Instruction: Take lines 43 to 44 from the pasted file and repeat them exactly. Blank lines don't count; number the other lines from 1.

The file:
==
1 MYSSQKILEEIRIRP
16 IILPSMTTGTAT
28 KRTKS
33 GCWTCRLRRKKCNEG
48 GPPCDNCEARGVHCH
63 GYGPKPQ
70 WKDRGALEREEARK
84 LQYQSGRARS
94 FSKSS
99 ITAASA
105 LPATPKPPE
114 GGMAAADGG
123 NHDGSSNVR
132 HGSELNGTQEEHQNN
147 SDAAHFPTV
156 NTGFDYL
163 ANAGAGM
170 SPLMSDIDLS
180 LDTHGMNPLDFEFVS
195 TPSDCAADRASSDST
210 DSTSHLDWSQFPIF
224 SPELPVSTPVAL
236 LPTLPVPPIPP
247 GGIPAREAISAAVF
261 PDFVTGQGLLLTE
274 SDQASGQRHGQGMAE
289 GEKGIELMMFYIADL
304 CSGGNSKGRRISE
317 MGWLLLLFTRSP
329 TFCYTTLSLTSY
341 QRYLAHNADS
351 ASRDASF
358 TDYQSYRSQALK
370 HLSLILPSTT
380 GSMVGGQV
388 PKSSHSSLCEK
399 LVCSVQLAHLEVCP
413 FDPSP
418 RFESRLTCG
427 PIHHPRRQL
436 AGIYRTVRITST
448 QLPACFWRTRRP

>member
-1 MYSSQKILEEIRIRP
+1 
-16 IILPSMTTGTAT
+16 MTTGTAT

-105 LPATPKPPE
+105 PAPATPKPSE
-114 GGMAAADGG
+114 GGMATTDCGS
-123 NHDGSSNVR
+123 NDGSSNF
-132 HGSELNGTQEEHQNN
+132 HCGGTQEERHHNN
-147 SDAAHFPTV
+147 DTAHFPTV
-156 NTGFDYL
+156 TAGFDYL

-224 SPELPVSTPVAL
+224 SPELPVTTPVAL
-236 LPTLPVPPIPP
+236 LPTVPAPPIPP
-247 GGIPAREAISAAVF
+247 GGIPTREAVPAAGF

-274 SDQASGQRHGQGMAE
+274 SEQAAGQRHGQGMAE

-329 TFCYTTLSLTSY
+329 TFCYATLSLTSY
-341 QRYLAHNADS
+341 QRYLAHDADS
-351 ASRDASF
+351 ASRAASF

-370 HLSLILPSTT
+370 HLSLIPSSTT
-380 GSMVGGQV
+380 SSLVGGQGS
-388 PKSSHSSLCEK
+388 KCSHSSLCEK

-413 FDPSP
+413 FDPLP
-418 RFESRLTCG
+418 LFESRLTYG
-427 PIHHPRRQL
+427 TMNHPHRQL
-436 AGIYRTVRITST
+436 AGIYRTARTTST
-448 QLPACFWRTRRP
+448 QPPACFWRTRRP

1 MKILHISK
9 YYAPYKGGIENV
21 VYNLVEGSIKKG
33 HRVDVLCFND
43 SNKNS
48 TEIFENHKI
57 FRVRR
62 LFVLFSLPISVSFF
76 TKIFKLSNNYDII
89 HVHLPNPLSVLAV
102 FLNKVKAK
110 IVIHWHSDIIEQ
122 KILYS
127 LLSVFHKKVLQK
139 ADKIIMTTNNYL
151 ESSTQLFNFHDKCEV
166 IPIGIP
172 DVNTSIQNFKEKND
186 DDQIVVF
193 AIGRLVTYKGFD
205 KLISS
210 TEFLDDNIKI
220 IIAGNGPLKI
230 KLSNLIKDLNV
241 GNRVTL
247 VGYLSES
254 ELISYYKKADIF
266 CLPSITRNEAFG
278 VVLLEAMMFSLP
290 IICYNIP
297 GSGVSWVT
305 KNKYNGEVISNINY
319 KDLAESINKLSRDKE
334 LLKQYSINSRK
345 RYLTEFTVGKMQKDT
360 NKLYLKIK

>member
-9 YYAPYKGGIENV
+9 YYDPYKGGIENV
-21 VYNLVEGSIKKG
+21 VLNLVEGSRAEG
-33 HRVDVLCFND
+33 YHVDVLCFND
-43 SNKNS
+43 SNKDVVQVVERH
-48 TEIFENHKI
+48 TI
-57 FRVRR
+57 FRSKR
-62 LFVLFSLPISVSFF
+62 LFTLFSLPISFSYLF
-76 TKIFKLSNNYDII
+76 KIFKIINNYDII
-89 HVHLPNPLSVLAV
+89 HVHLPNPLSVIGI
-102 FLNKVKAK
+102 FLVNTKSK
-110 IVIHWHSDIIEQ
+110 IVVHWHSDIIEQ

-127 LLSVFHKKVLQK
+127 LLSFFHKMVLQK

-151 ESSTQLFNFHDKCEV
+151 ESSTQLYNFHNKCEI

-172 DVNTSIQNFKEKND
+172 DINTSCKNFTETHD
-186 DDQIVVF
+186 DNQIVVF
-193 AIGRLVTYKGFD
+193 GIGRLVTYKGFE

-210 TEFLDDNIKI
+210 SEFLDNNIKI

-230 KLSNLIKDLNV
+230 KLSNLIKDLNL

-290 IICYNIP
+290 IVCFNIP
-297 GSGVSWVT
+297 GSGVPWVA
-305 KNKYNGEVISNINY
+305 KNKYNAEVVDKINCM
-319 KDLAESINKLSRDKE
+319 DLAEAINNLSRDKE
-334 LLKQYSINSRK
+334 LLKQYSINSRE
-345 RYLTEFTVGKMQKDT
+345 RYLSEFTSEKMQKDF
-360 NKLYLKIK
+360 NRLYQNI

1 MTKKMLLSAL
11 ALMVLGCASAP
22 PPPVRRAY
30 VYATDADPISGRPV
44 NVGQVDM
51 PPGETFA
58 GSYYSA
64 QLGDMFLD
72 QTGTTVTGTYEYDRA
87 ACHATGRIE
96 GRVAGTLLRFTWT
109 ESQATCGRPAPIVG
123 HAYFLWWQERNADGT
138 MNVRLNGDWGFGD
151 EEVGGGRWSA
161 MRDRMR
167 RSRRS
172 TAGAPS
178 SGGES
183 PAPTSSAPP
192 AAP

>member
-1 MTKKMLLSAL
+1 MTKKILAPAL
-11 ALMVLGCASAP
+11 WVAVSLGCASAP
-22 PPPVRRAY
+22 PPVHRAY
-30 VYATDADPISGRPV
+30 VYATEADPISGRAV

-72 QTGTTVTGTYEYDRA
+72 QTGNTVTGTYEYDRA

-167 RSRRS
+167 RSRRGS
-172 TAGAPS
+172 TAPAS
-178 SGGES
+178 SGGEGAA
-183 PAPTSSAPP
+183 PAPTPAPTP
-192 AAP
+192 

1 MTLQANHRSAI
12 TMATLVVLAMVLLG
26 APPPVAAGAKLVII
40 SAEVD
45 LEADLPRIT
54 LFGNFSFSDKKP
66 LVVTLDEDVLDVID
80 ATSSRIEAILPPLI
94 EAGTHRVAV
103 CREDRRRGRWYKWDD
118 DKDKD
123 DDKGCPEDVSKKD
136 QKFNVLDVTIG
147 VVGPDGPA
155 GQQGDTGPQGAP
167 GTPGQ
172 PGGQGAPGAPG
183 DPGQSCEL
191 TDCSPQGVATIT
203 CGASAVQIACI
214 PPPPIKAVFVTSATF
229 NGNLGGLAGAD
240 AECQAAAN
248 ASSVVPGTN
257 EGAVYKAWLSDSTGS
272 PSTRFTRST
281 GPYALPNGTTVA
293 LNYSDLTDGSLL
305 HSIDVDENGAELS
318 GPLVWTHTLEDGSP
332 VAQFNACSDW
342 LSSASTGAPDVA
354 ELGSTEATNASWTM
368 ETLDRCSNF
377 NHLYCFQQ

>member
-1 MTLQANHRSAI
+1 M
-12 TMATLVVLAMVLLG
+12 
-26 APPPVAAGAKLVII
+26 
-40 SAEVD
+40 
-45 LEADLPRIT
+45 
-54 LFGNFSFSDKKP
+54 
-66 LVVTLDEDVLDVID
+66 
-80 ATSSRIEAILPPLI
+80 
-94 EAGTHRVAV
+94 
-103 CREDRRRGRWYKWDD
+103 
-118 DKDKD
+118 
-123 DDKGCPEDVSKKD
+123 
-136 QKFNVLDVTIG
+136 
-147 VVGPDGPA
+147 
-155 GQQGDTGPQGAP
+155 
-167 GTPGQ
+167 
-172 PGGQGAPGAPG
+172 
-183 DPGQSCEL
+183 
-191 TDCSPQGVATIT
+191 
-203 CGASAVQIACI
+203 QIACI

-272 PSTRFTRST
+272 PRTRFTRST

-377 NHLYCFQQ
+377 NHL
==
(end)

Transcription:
>member
-1 MYSSQKILEEIRIRP